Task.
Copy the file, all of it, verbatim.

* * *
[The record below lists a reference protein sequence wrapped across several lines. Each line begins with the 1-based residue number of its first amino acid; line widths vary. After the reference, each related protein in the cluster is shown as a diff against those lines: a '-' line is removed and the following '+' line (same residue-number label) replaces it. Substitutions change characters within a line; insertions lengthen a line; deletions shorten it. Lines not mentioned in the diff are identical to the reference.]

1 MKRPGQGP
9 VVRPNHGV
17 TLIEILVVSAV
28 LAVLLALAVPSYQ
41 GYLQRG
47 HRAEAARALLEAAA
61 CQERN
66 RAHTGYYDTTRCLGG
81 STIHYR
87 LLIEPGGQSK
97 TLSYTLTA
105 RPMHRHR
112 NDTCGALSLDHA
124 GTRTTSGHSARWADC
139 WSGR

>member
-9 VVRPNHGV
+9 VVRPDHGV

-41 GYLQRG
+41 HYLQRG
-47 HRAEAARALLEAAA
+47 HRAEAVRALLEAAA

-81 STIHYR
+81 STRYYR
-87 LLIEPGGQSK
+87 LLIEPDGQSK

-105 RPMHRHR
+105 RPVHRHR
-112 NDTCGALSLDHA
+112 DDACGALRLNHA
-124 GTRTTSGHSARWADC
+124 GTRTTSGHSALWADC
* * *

[The record below lists a reference protein sequence wrapped across several lines. Each line begins with the 1-based residue number of its first amino acid; line widths vary. After the reference, each related protein in the cluster is shown as a diff against those lines: a '-' line is removed and the following '+' line (same residue-number label) replaces it. Substitutions change characters within a line; insertions lengthen a line; deletions shorten it. Lines not mentioned in the diff are identical to the reference.]

1 MKRPGQGP
9 VVRPNHGV
17 TLIEILVVSAV
28 LAVLLALAVPSYQ
41 GYLQRG
47 HRAEAARALLEAAA
61 CQERN
66 RAHTGYYDTTRCLGG
81 STIHYR
87 LLIEPGGQSK
97 TLSYTLTA
105 RPMHRHR
112 NDTCGALSLDHA
124 GTRTTSGHSARWADC
139 WSGR

>member
-9 VVRPNHGV
+9 VVRPDHGV

-41 GYLQRG
+41 HYLQRG
-47 HRAEAARALLEAAA
+47 HRAEAVRALLEAAA

-81 STIHYR
+81 STRYYR
-87 LLIEPGGQSK
+87 LLIEPDGQSK

-105 RPMHRHR
+105 RPVHRHR
-112 NDTCGALSLDHA
+112 DDACGALRLNHA
-124 GTRTTSGHSARWADC
+124 GTRTTSGHSALWADC